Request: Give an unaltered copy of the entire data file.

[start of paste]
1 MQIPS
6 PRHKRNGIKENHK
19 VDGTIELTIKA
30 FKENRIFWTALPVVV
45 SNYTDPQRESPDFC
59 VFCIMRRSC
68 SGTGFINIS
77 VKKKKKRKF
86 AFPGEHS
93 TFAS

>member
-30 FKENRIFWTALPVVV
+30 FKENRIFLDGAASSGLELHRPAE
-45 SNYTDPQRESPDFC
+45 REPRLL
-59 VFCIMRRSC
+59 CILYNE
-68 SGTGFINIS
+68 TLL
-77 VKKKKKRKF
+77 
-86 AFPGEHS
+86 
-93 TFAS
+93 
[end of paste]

1 MQIPS
6 PRHKRNGIKENHK
19 VDGTIELTIKA
30 FKENRIFWTALPVVV
45 SNYTDPQRESPDFC
59 VFCIMRRSC
68 SGTGFINIS
77 VKKKKKRKF
86 AFPGEHS
93 TFAS

>member
-30 FKENRIFWTALPVVV
+30 FKENRIFLDGAASSGLELHRPAE
-45 SNYTDPQRESPDFC
+45 REPRLL
-59 VFCIMRRSC
+59 CILYNE
-68 SGTGFINIS
+68 TLL
-77 VKKKKKRKF
+77 
-86 AFPGEHS
+86 
-93 TFAS
+93 